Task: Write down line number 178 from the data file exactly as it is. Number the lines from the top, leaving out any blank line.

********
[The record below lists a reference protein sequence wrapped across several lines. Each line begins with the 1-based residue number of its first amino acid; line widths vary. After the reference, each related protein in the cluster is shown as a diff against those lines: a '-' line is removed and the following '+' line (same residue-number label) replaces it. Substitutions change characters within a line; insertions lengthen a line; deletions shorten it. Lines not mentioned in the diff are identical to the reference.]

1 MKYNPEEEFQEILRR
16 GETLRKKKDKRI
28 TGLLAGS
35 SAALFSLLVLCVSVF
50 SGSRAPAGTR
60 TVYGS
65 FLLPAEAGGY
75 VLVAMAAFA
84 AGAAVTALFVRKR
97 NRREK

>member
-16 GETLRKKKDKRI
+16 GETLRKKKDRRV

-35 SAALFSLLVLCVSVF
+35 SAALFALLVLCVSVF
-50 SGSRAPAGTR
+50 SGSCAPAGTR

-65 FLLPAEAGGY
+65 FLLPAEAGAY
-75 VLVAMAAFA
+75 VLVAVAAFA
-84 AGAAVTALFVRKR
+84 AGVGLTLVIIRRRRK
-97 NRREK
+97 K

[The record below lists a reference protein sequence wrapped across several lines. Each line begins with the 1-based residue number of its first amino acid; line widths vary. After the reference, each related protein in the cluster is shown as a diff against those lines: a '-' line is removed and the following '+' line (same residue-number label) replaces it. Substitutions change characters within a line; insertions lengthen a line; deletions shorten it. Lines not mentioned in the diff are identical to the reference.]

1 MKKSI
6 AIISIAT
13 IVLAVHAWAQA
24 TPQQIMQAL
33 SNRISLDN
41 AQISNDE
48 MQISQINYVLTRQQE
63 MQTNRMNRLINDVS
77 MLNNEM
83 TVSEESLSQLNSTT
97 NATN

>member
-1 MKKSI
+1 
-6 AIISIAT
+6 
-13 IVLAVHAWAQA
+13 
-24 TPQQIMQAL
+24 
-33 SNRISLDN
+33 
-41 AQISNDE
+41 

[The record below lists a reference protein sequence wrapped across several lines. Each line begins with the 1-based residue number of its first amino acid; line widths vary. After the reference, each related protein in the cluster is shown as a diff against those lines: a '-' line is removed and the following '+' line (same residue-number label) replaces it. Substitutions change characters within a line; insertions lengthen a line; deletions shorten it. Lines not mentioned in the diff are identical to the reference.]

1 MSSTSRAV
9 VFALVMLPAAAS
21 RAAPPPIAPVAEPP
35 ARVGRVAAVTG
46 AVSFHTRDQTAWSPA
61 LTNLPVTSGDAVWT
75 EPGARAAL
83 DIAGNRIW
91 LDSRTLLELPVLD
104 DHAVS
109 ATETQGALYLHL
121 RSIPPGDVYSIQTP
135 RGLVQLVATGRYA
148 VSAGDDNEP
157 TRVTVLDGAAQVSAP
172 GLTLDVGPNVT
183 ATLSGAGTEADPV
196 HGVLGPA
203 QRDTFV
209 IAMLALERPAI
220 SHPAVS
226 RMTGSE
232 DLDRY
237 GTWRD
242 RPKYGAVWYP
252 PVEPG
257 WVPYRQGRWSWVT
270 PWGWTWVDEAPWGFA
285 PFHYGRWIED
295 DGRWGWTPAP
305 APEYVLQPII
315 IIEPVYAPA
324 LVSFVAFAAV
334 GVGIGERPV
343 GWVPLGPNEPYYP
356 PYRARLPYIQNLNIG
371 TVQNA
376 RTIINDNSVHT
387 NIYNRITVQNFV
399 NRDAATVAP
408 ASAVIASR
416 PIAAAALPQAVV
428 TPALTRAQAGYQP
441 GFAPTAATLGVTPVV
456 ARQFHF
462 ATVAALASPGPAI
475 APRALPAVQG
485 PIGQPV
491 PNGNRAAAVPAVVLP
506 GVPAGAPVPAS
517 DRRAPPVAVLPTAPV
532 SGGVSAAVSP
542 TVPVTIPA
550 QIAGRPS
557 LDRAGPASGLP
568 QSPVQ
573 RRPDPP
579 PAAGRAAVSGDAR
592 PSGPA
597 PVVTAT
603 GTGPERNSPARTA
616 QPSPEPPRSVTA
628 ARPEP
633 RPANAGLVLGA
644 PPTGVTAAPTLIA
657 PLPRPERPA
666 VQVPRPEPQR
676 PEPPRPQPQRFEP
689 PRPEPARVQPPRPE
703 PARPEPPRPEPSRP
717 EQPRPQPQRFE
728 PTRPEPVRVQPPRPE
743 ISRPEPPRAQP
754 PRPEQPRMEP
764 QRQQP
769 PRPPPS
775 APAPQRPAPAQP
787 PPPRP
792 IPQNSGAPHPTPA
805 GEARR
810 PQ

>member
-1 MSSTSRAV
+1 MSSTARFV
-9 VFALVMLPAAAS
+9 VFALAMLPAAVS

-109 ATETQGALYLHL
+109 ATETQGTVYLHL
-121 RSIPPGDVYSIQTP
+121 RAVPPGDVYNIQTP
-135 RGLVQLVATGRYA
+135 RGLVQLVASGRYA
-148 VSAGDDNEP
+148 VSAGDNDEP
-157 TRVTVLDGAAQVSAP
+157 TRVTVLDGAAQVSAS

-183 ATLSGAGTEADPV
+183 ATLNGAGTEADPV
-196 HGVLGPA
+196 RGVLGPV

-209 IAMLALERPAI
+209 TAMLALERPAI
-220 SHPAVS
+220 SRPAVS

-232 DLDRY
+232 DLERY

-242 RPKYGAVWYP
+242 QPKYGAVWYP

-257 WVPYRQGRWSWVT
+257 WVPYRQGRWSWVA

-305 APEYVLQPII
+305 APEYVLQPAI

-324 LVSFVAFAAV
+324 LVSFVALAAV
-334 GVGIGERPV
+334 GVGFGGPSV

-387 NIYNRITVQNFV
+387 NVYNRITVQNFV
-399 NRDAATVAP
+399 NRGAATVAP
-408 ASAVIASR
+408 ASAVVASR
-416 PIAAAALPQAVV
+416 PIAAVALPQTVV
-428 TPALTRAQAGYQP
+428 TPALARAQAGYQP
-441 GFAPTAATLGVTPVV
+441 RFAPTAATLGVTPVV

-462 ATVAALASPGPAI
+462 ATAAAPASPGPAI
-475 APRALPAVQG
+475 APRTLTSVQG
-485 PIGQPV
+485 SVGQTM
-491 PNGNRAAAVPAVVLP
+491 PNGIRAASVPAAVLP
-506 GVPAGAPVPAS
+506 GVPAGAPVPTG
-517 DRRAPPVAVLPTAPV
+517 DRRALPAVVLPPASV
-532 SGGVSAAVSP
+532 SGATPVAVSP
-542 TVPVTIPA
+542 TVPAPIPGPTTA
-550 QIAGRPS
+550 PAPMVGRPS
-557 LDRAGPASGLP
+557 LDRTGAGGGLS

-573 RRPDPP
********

+428 TPALARAQAGYQP